This article was originally published on Diagnostic Imaging on May 17, 2021.
Physicians operating in the women’s health space often face a unique challenge – the care of two patients at the same time. When selecting a physician as their care provider, pregnant women listed a wide variety of factors influencing their decision in a survey conducted by the Advisory Board. Among these were cost (the physician being in-network was a critical factor for many women), on-demand care (urgent care clinics, expanded hours, and advanced practitioner availability), and the quality of the delivery centers with many women listing top-rated NICU facilities and private room availability as key factors.
A happy experience for mom and baby often leads to repeat customers with more than 56 percent of women returning to the same practice that delivered their first child, according to the same survey. This is a unique opportunity for a facility to build a care relationship with a woman, her child, and even extended family that could last a lifetime.
Medical imaging plays a critical role in care of mom and baby. Imaging can range from routine ultrasounds to MRIs, to complex fetal imaging. Additionally, a woman’s journey to pregnancy may involve ultrasounds during fertility treatments, interventional radiology procedures like uterine fibroid embolization, radiotherapy and cryoablation for endometriosis, and many more. And across women’s health, as a whole, imaging has played a tremendous role in cancer prevention through routine mammography.
Rapid access to imaging and a history of priors is often necessary for physicians to provide the most rapid-time-to care delivery for a patient. The same access to imaging is critical for patients, as well, who may want to see their first photo of their child, seek a medical second opinion, or simply have ownership over their own healthcare data and act as the leader in their healthcare journey.
Picture this scenario. A patient arrives for a consultation regarding their own health or that of an unborn child. Your staff is unable to upload the imaging off the CD they have brought or access it from the other facility. Your staff must now call the referring physician or imaging center to mail a CD, and if they are unreachable, new imaging will have to be taken. The patient is frustrated, and so are you.
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Now, picture a different scenario, you send the patient a secure link over the web where they can upload their imaging from home ahead of the appointment. Cloud image management vendors support medical image uploads and transfers from a variety of inputs. Admissions or check-in staff can upload a patient’s prior medical images from CDs with an easy-to-use one-click CD uploader tool so that studies are available even before the patient is roomed. Web upload and transfers can be used for ad-hoc patient referrals. And for facilities that frequently share imaging back and forth, a lightweight piece of software called a gateway can be set-up to ingest imaging from DICOM modalities and PACS, as well as RIS via HL7.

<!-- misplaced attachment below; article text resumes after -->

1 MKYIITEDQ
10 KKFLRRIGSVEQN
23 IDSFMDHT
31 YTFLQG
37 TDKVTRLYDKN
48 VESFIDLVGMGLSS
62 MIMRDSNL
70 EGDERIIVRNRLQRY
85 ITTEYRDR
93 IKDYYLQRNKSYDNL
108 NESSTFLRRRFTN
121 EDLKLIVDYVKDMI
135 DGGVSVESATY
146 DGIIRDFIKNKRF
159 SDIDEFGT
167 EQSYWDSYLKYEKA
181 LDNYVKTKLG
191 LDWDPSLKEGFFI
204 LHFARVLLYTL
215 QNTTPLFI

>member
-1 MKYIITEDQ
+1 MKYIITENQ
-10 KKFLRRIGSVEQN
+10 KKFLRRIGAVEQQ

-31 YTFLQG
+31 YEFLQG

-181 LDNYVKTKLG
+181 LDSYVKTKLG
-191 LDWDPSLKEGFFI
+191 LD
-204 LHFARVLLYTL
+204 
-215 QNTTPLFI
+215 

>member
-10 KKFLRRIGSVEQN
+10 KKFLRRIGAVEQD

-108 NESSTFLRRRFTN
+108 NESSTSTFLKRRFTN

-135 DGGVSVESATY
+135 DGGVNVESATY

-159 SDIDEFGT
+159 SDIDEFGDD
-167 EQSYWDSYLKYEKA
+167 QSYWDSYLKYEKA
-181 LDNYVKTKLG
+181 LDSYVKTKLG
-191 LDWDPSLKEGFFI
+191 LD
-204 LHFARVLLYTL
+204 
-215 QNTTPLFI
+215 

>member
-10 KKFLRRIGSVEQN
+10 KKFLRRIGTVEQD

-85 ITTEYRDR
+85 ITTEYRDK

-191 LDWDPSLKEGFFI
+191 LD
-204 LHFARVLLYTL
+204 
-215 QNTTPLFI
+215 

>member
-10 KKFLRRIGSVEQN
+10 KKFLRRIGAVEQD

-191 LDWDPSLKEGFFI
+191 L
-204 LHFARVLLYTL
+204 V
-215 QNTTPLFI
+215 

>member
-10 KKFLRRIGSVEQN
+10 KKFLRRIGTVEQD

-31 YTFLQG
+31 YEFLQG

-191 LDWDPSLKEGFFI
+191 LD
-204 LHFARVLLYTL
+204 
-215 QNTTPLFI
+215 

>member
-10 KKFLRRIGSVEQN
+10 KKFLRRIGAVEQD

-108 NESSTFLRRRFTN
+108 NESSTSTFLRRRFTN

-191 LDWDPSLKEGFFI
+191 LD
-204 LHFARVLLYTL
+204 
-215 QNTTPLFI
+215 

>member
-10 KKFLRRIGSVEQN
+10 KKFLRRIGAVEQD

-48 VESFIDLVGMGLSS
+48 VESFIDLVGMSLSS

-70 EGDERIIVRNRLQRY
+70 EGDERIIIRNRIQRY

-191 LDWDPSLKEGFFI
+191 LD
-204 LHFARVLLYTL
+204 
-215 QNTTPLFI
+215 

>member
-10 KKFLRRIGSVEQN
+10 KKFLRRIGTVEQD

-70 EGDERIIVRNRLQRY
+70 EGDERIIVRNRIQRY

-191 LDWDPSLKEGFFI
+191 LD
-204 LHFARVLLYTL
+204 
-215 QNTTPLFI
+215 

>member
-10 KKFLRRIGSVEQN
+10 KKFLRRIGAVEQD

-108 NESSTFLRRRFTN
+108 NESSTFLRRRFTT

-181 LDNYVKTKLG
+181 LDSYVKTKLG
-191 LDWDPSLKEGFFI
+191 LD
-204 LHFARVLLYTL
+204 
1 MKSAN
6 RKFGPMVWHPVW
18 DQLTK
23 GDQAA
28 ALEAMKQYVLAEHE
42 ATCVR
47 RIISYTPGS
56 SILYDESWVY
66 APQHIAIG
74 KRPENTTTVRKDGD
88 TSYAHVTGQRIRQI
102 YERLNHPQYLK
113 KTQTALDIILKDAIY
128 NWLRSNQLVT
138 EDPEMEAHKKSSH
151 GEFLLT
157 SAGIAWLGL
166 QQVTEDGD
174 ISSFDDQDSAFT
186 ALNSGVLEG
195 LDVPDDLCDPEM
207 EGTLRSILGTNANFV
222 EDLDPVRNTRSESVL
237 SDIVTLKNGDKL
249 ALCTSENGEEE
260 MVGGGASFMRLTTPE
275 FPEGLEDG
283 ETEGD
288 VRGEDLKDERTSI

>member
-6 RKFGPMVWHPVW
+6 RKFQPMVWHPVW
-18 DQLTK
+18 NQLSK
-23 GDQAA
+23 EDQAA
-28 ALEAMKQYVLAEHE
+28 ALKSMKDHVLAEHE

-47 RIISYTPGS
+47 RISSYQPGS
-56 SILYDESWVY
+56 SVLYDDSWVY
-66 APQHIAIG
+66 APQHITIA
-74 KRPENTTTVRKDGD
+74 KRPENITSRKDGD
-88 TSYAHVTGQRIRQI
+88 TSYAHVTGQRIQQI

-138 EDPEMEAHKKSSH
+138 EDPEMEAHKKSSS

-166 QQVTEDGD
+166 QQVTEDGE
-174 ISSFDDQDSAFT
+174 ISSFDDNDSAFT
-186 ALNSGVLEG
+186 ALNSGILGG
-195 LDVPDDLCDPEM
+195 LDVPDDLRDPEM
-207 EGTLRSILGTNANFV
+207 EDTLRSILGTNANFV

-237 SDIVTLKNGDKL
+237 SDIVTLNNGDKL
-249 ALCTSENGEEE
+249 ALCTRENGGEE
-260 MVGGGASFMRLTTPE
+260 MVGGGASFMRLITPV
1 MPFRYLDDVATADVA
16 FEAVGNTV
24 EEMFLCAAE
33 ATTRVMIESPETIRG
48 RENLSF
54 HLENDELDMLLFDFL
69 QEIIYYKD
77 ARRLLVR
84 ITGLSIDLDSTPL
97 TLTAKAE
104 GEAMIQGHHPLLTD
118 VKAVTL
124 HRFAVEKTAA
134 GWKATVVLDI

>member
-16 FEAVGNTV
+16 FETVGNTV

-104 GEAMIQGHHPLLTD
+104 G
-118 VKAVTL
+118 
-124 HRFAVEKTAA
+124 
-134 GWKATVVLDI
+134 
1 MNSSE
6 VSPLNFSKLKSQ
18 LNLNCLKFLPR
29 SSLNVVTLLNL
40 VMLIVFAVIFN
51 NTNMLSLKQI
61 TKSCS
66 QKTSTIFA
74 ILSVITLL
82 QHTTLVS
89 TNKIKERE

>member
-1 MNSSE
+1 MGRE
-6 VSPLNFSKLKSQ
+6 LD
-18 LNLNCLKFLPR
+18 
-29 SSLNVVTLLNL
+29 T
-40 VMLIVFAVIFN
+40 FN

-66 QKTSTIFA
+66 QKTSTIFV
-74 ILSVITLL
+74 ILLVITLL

Many patients are already keeping track of things online. While some of the data, such as lab reports, visit summaries, bills, and vaccination records are easily transferred in written forms, medical imaging often remains an enormous challenge to share.
Facilities can offer an image-enabled patient portal or imaging portal where a patient can access, view, and even download their imaging giving them the ultimate control over their own healthcare data. This is in line with the provisions outlined by the 21st Century Cures Act which mandates that patients should be given open access to healthcare data.
Fortunately, many pregnancies are routine. and parents are looking for quick access to those happy first ultrasound images. Ambra’s unique MFM Image Sharing workflow allows you to securely share via your existing imaging solution and offer patients a quick user-friendly viewing experience and gets rid of unnecessary printing. The steps are simple, once the HL7 with email address and study are both in Ambra, a viewing link will automatically be sent to the patient. The viewing link will display the selected images as jpegs. The patient can view images and download individually or as .zip. Once downloaded, patients can share via email, text, etc.
The COVID-19 pandemic has ushered in a new welcoming of telehealth that is here to stay. However, many facilities have been using the power of telehealth for years to improve patient outcomes. For example, in rural Georgia Women’s Telehealth, an Atlanta based maternal fetal medicine practice offers 100 percent virtual consults to areas where women have less access to healthcare. The patient is able to go to their local obstetrician’s office and the MFM provider will join in via virtual consult. The results have been tremendous with pre-term birth rates going down by 50 percent.
A happy patient is one who has access to their imaging, care providers, and critical information at a moment’s notice. Offer your patients enhanced digital access to achieve these goals and create a positive care experience.